Workers Confront Disney Executives at Annual Shareholder Meeting

On Wednesday March 10, two bellmen, a housekeeper and I attended Disney's annual shareholder meeting in San Antonio. We made the decision to take this trip because we knew that Disney's Board of Directors and CEO Bob Iger where going to be present. As I wrote in my last blog post for Labor’s Edge, we, the workers at the Disneyland Resort hotels have been without a contract for two years and been deadlocked with the company over access to affordable healthcare.

It's not often that we – the workers – have the opportunity to address corporate executives directly. In fact, we weren't sure if they were even aware of the injustices that are taking place at the three Disney hotels in Anaheim. Injustices like the dramatic workload increases and the injuries that result because of them, or the fact that the proposals on which Disney is insisting will push health care coverage out of reach for hundreds of workers and their families. So, instead of allowing this doubt to linger in our minds, we made sure that the highest-ranking Disney executives know about this two-year long struggle that has overshadowed all the “magic” at Disneyland.

I was fortunate enough to be the first one to speak during the question-and-answer part of the meeting, and I spoke directly to Disney's CEO, Bob Iger. I told him that my co-workers and I are proud of what we do — whether we are bellman, dishwashers, room attendants, or any other position. I made it clear that we do our jobs with dignity, and that it is our pleasure to make the guests’ vacations at the Disneyland hotels unforgettable and magical. Mr. Iger acknowledged that Disney's workers are what make the company a success, not the attractions or shows.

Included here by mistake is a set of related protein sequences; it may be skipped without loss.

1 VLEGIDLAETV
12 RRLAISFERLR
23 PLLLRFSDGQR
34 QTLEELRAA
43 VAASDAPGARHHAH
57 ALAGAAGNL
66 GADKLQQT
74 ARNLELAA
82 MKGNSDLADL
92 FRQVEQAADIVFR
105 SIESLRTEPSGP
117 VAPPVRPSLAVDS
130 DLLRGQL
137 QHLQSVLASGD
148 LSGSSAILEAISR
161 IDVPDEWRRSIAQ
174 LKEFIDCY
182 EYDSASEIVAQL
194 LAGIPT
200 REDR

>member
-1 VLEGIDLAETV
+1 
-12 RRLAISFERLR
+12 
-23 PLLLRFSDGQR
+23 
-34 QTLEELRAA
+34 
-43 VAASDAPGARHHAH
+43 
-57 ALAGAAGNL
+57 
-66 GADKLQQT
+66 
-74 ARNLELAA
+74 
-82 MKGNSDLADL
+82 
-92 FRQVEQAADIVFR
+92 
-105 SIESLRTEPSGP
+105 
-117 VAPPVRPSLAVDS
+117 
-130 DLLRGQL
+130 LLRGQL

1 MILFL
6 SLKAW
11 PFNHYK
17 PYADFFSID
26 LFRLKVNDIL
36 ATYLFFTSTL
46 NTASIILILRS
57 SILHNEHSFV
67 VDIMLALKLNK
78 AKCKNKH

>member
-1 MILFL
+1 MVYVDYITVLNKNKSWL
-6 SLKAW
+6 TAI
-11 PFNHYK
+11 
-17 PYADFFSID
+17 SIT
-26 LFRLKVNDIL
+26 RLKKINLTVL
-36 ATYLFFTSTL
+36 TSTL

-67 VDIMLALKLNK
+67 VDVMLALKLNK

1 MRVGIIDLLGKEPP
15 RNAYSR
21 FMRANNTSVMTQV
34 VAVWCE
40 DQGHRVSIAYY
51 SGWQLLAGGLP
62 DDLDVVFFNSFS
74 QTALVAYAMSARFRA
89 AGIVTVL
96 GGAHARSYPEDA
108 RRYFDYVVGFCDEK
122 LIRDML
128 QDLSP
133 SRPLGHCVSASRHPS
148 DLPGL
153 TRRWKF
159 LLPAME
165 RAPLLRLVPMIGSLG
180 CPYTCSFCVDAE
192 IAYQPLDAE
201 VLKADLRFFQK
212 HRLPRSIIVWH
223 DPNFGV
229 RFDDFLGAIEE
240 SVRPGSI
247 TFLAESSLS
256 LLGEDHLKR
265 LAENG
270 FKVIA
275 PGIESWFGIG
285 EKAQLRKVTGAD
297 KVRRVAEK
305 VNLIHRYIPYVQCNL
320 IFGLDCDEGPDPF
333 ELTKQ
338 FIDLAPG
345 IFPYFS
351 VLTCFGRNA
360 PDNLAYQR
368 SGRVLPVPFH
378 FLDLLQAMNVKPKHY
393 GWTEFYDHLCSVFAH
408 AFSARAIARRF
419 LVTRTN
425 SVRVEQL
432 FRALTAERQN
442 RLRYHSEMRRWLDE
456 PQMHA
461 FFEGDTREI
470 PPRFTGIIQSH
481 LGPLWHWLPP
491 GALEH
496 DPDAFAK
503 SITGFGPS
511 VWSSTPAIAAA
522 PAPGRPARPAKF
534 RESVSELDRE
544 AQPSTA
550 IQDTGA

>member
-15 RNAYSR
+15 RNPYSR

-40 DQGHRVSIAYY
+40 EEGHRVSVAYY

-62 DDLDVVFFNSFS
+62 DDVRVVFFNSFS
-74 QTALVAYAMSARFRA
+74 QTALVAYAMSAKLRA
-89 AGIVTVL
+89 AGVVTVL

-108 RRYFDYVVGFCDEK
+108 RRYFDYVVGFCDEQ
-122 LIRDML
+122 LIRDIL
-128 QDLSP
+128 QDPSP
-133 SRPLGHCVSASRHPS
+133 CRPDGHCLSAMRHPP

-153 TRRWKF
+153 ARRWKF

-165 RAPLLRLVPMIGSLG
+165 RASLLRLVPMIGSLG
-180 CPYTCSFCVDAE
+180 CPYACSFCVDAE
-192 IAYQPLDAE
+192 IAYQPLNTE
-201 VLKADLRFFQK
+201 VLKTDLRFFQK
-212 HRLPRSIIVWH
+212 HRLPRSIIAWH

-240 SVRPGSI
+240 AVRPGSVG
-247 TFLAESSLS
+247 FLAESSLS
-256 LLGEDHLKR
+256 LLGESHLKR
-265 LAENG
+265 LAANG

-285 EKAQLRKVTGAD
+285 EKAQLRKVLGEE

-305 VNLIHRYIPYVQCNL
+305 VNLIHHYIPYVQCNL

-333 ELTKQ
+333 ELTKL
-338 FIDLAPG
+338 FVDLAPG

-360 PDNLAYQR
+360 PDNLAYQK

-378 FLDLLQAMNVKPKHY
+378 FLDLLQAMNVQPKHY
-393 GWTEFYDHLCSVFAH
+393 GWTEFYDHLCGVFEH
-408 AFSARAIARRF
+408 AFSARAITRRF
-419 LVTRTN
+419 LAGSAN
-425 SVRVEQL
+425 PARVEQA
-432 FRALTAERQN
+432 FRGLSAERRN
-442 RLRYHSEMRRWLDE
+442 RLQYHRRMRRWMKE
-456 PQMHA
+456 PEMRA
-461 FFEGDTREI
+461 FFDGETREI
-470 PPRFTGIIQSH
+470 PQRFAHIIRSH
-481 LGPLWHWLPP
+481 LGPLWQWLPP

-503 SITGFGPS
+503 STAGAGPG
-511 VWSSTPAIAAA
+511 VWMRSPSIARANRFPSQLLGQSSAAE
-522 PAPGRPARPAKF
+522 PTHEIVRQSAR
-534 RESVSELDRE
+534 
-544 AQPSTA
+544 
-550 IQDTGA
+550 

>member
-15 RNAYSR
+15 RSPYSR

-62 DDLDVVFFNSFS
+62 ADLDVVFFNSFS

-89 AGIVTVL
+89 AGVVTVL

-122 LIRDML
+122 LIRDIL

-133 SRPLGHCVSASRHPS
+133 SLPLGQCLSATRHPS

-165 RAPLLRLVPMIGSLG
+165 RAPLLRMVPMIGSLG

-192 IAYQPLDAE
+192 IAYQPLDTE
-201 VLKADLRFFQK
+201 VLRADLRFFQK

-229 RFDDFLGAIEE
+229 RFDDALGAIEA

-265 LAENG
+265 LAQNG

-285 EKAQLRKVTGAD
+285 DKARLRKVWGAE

But I also informed Mr. Iger that other Orange County hotels who have contracts with our union have peacefully agreed to contribute the money necessary to keep our health care affordable for workers and their families. All of them, that is, except for Disney. I explained that we understand they are running a business and trying to make a profit, but at what cost? At the cost of children staying at home alone without parental support when the Disney parents have to take second jobs to be able to make ends meet? Or at the cost of people’s health?

Lastly, I told Iger that I pray everyday that God will touch his heart. The whole room, composed of mostly shareholders and die-hard Disney fans, broke out in applause. I have to admit, a little chill ran down my spine. And for that short moment, I felt like we were all equal, like everyone in this room was without a title. Instead, we were all just human beings.

Check out some media coverage from the annual meeting.